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HOW TO WIN A FIGHT – Honest Advice From a Franciscan Monk

Today a new book hits shelves which should be helpful for your typical “makes a fist and tucks in their thumbs” geek.

Like me.

It’s called How To Win A Fight and it’s author, Kris Wilder, is a self-defense expert—who also happens to be a Franciscan monk and heads the largest dojo in Seattle, which he has operated for almost twenty years.

The book is filled with everything from identifying warning signs in perpetrators to defending oneself when outnumbered and out-weaponed as well as secrets of surviving and preventing violent encounters from A to Z

Fully illustrated with charts and comic style illustrations by Friend of FOG! Matt Haley, Kris addresses practically every fighting scenario.

Which might be of use if you plan on being a real life vigilante or just a helpful guide to defusing potentially bad, real-life situations.

After the jump check out some excerpts from the book.

There is a huge difference between sparring, fighting, and combat. Think of it this way. If you are going to face former heavyweight boxing champion Mike Tyson in a match next Tuesday, you can approach it three ways—sporting competition, street fight, or combat.

  • If you are thinking sports competition, you show up on time, weigh in, strap on the gloves, and go as many as twelve rounds until one of you is knocked out, the judges make a decision, or your manager throws in the towel.
  • If you are thinking street fight, on the other hand, you show up at his house that morning with a dozen friends, jump him as he walks out the door, and beat him to a bloody pulp. Then you kick him a few more times while he’s down, trample his flower beds for good measure, and drive away.
  • If you are thinking combat, you wait outside his house Monday night and put a .50-caliber BMG bullet through his head with a Barrett sniper rifle from half a mile away.

A bit of disparity between those scenarios, huh? Street fights are much more like combat than sports competition. Slickly choreographed Hollywood films only feed the fantasy of what true violence entails. Beware these misconceptions. Don’t confuse sports with combat or misconstrue entertainment as reality.

Your Words Are a Weapon, Use Them Wisely

What you say during a tense encounter can determine whether you can walk away or whether you have to fight your way out of it. On the one hand, you might be able to verbally de-escalate a tense situation, while on the other you can just as easily set the other guy off if you are not careful. Consequently, while sticks and stones may break your bones, your words can actually kill you.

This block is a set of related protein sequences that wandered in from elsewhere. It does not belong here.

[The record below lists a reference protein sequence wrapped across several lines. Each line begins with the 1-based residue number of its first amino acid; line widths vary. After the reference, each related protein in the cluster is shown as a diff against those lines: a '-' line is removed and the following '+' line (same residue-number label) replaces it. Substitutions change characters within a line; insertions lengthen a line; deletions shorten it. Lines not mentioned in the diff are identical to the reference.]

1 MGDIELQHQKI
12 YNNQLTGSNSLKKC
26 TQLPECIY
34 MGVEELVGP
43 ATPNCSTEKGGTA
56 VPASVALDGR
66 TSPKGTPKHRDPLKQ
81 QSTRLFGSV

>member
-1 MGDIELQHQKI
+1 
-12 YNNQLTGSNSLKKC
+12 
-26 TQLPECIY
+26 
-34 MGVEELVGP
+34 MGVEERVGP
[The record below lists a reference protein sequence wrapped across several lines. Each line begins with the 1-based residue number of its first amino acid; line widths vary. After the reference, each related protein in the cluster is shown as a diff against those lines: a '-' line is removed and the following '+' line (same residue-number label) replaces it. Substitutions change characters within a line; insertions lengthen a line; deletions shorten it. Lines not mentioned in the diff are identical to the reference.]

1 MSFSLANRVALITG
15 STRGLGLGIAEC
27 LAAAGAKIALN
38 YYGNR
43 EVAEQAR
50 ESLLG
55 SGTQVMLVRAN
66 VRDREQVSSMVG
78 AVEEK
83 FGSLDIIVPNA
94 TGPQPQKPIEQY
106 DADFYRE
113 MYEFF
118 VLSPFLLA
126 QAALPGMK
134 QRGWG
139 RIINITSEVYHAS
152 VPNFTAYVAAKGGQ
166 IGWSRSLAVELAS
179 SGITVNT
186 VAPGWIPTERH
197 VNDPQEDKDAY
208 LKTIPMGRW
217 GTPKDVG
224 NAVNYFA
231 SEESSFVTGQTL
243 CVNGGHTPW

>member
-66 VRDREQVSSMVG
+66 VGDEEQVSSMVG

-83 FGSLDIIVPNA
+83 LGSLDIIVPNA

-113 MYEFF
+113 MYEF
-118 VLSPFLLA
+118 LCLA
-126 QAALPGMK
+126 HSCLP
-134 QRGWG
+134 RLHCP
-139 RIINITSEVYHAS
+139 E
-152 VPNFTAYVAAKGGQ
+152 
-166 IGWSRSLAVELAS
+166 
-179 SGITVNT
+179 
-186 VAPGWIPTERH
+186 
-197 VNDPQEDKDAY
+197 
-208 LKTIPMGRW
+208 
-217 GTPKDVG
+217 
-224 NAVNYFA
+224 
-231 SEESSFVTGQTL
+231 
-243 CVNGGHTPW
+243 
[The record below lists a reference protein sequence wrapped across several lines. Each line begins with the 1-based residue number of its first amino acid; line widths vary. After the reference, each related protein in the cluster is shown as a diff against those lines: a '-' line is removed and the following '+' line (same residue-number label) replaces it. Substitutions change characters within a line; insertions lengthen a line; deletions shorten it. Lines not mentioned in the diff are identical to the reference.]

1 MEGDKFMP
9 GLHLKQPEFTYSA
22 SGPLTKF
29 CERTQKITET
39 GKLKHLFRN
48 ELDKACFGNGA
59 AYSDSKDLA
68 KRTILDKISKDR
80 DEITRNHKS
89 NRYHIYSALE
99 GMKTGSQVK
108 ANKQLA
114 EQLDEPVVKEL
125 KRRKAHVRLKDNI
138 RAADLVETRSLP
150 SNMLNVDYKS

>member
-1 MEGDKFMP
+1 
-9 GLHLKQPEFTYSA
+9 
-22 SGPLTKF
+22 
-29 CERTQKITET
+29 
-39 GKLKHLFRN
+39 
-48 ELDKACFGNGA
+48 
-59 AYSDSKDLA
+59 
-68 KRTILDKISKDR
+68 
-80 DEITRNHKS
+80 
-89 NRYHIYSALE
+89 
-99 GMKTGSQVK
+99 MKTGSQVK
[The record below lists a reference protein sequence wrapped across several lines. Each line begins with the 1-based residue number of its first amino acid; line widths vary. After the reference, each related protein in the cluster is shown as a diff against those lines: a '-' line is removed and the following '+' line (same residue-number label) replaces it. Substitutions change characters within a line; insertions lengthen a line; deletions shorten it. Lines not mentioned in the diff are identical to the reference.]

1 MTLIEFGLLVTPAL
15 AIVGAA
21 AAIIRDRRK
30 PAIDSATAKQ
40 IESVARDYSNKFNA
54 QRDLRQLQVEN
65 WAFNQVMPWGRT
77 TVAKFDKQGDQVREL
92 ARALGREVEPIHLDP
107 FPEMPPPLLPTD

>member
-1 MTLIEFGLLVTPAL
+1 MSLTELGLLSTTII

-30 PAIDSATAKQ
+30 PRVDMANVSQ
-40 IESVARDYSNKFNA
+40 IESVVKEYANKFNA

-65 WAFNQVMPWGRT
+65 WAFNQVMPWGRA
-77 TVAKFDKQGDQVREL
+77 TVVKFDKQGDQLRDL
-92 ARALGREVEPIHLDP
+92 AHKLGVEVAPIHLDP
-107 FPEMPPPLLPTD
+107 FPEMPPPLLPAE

Try not to insult or embarrass the other person in any way, particularly in public. Giving someone a face-saving way out affords him the opportunity to back down gracefully. Put his back up against the metaphorical wall, on the other hand, and he will feel forced to lash out at you, striking back (from his perspective) to save his dignity and honor.

Even if you are in the right, it is sometimes prudent to pretend otherwise. Do not let your ego overrule your common sense. Giving your vehicle to a carjacker, your wallet to a robber, or your apology to someone who tries to start a fight hurts a lot less than eating a blade or a bullet.

Even if you cannot de-escalate a situation simply by talking, clever words may enable you to stall until help arrives or the attacker changes his mind and leaves. You can also use conversation as a psychological weapon to increase your chances of surviving or to create openings for your physical defenses. Deception, for example, is but one of the tactics you might choose to employ. Any convincing distraction you can create will be to your advantage, such as shouting for nonexistent friends. There is strength in numbers and in making an aggressor believe you are not alone.

‘The 7 Mistakes to Avoid in a Fight” 
  1. Don’t Kick Above the Waist
  2. Don’t Play Tank
  3. Don’t Hit with a Closed Fist
  4. Don’t Forget to Use Your Mouth, Too
  5. Don’t Play the Other Guy’s Game
  6. Don’t Use the Wrong Technique for the Situation 
  7. Don’t Go to the Ground


  For more information, click HERE!

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